Tag Archives: Italian POWs Australia

Friendships Forged by War

With few men available for farm work, Bernard Mason signed up to employ Italian prisoners of war mid 1944. On the 8th June 1944, Mario Mercuri and Guido Vaccarini were escorted to his property at Lagoon Pocket by military staff.

By the time Mario and Guido arrived at the Mason’s property, they had left their footprints across four countries.  As POWs, they had spent time in temporary caged compounds in the deserts of North Africa, POW camps on the Suez Canal; in India and Cowra Australia.  The war had gone badly for Italy in North Africa and Guido and Mario were but two of the 350,000 Italians captured in the North African campaigns. For 19 brief months, they lived and worked at Lagoon Pocket, settling in quickly to the daily routine of farm life.

Farming life was never easy in those times.  Petrol rationing meant that farmers became charcoal burners, making charcoal as a fuel to power trucks. Tractors were non-existent and the ploughs were pulled by horses. Farm work was hard, manual work.  Gympie farms did very well during the war, provided that they had workers.  Troop trains came through Gympie on a regular basis with fresh produce sold directly to the army.  Gympie being well situated supplied fruit and vegetables directly to the southern markets of Brisbane and Sydney.

Bernard Mason grew a diverse range of crops and also branched out into a macadamia plantation.  Pineapples, papaws, carrots, beetroots and cabbages were some of the fruit and vegetable crops produced on the farm. Bernie also had another 40 acre property from which he pioneered the macadamia industry.  At the time, there was no interest for ‘bush nuts’ and the Department of Primary Industry had little information about its commercial viability.  But Bernie with the assistance of the ‘Ityes’ planted 800 macadamia seedlings which in time was known to be the largest macadamia seedling plantation in existence. Nowadays, macadamia plantations use grafted trees.  Bernie would go up into the hinterland of the Sunshine Coast around Eumundi and Mapleton to collect the nuts for seeds.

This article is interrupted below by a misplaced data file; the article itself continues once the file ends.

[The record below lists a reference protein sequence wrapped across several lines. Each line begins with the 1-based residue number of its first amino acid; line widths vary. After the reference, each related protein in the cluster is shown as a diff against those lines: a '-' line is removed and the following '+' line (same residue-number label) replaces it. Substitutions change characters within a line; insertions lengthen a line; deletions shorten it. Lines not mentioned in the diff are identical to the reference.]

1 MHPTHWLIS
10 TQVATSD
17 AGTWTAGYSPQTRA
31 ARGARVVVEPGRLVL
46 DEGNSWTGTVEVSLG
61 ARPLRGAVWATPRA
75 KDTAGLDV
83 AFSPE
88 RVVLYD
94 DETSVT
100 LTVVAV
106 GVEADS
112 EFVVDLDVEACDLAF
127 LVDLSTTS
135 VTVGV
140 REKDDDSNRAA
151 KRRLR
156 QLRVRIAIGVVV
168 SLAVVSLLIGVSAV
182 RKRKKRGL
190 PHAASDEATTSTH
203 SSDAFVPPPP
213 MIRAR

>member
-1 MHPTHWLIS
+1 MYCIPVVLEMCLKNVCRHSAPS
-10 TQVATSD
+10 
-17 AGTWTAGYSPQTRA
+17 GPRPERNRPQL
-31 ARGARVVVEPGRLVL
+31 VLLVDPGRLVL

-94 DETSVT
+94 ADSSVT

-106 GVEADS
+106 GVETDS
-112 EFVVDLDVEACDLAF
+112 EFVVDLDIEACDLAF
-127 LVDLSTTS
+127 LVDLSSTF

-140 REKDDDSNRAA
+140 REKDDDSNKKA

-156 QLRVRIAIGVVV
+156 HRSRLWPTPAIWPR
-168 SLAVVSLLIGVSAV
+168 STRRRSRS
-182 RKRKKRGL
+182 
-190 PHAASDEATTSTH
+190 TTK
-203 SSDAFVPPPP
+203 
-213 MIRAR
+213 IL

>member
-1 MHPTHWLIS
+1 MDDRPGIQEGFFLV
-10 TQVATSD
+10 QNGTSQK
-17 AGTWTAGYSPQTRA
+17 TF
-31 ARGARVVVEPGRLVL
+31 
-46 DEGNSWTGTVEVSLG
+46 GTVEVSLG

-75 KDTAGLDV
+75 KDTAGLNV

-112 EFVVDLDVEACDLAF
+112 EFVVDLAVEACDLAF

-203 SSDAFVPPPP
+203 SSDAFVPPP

G and M planting pineapples Lagoon Pkt


Guido Vaccarini and Mario Mercuri planting pineapples at Lagoon Pocket 1944-1945

(from the collection of Barry Mason)

It was in this bucolic setting that the POWs became part of the Mason family.  Barry Mason, born November 1939,  was only a child at the time, but he remembers the men well: “They treated us kids well.  I remember how they would put my sisters in a fruit basket and carry them around. And they played games with us.  Dad bought them each a watch and push bike.  There were rules about when and where they could go on their days off, so I suppose this is why he bought those items for them.  They made no attempt to attend church, and I remember a story about Guido and church.  Apparently, he told dad, ‘No church. Madonna no think of me. Me no think of Madonna’.  And there was the story about the POWs at the Butler vineyard.  Jack Butler had the Italians prune back the vines and had a fit when he saw what they had done.  They had cut them right back and Jack believed that they had ruined his vines.  As it turned out, these POWs knew more than a little bit about vineyards and the next crop was the best crop every grown on the farm.”

Another anecdote about the ‘Ityes’ at the Mason farm centres on ‘the still’.  Barry reminisces, “They set up a still to distil alcohol.  I am not sure where all the bits and pieces came from, but they used a milk separator bowl to boil the fruit in.  They used pineapple skins and no doubt other fruit.  They had a coiled pipe and the vapours would go up into the coil and came out a crystal clear toxic liquid. They could turn their hand to most things, although I am not sure that this was ‘allowed’.”  Lots of memories surface about those times and Barry relates a common joke of the day, “I don’t think there was any malice in the words but it went like this: ‘How would one describe ‘tall inebriated Italians?  Hi(gh) tiddly I-tyes’!”